Volume 116, Number 5, December 2016
|Number of page(s)||7|
|Section||Electromagnetism, Optics, Acoustics, Heat Transfer, Classical Mechanics, and Fluid Dynamics|
|Published online||01 February 2017|
Extended friction elucidates the breakdown of fast water transport in graphene oxide membranes
1 Department of Engineering, University of Rome “Roma Tre” - Via della Vasca Navale 79, 00141 Rome, Italy
2 John A. Paulson School of Engineering and Applied Sciences, Harvard University - Cambridge, MA 02138, USA
3 Department of Enterprise Engineering “Mario Lucertini”, University of Rome “Tor Vergata” Via del Politecnico 1, 00133 Rome, Italy
4 Istituto per le Applicazioni del Calcolo, CNR - Via dei Taurini 19, 00185 Rome, Italy
5 Institute of Computational Physics, University of Vienna - Sensengasse 8/9, 1090 Vienna, Austria
Received: 10 November 2016
Accepted: 10 January 2017
The understanding of water transport in graphene oxide (GO) membranes stands out as a major theoretical problem in graphene research. Notwithstanding the intense efforts devoted to the subject in the recent years, a consolidated picture of water transport in GO membranes is yet to emerge. By performing mesoscale simulations of water transport in ultrathin GO membranes, we show that even small amounts of oxygen functionalities can lead to a dramatic drop of the GO permeability, in line with experimental findings. The coexistence of bulk viscous dissipation and spatially extended molecular friction results in a major decrease of both slip and bulk flow, thereby suppressing the fast water transport regime observed in pristine graphene nanochannels. Inspection of the flow structure reveals an inverted curvature in the near-wall region, which connects smoothly with a parabolic profile in the bulk region. Such inverted curvature is a distinctive signature of the coexistence between single-particle zero-temperature (noiseless) Langevin friction and collective hydrodynamics. The present mesoscopic model with spatially extended friction may offer a computationally efficient tool for future simulations of water transport in nanomaterials.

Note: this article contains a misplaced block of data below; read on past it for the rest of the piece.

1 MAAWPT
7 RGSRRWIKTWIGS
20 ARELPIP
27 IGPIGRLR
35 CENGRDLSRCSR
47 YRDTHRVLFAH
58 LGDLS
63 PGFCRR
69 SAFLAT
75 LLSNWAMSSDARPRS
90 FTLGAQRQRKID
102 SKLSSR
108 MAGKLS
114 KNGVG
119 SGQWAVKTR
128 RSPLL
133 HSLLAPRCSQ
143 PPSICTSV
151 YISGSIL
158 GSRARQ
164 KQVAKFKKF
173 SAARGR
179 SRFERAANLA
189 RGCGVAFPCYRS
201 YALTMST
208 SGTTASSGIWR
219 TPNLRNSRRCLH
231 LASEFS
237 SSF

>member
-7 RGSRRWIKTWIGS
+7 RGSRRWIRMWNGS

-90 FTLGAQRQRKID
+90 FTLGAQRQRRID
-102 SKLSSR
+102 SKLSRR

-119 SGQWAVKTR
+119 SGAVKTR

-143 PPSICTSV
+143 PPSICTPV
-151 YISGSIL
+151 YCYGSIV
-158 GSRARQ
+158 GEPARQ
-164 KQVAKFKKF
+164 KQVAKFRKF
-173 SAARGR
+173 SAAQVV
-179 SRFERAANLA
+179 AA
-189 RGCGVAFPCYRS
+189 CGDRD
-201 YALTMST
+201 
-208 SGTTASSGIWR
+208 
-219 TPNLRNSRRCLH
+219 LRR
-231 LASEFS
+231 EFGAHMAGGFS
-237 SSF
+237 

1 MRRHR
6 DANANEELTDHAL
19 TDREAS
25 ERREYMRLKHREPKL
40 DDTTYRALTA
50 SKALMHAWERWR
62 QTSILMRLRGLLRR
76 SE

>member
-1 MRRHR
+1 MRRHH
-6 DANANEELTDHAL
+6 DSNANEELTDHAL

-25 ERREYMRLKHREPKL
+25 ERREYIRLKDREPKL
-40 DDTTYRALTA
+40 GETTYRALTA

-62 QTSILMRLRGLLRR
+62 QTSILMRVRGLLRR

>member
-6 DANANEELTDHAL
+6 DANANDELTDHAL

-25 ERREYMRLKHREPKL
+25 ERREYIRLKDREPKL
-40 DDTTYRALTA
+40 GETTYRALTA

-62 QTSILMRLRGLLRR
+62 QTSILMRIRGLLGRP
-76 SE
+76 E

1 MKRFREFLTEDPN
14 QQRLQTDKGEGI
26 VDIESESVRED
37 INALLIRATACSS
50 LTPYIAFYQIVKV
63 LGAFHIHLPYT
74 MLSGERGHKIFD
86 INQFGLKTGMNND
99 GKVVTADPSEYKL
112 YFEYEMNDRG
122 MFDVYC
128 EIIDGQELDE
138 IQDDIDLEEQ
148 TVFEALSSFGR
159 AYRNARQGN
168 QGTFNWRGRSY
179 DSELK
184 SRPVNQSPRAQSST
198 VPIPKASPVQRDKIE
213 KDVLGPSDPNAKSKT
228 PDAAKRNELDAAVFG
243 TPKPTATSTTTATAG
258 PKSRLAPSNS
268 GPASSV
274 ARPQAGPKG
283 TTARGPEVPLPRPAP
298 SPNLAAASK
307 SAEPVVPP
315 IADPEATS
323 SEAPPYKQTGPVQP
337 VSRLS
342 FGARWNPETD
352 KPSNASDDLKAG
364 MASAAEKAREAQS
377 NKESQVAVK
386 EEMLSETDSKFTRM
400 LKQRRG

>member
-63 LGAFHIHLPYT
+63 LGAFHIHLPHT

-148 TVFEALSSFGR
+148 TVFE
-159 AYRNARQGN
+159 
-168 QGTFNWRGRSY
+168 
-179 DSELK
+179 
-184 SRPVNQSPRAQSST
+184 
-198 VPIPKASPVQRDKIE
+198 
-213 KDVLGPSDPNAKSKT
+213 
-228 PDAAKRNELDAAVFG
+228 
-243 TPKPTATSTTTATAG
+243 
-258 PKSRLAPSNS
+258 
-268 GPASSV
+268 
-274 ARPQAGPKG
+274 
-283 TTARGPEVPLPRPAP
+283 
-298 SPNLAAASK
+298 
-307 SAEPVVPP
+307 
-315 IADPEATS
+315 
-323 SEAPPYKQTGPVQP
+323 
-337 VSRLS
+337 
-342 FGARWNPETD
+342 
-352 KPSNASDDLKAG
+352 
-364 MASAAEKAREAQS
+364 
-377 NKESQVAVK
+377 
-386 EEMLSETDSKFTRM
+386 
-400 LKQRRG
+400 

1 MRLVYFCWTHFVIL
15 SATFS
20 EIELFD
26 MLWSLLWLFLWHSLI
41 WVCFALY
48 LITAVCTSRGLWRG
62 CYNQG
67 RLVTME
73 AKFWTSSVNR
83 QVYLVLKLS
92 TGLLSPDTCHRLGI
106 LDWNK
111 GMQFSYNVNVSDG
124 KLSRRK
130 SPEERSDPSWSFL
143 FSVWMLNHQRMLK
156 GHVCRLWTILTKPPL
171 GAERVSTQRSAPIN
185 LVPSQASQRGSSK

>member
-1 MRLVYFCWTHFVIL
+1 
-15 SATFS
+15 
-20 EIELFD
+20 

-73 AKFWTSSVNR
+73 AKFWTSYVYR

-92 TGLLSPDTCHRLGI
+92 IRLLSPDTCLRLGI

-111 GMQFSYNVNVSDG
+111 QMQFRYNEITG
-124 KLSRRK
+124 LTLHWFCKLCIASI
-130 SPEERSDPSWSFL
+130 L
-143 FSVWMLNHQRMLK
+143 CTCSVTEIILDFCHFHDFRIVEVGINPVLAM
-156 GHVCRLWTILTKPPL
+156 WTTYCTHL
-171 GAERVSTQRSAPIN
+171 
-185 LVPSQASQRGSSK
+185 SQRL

PACS: 47.61.-k – Micro- and nano- scale flow phenomena / 47.11.-j – Computational methods in fluid dynamics / 81.05.ue – Graphene
© EPLA, 2016
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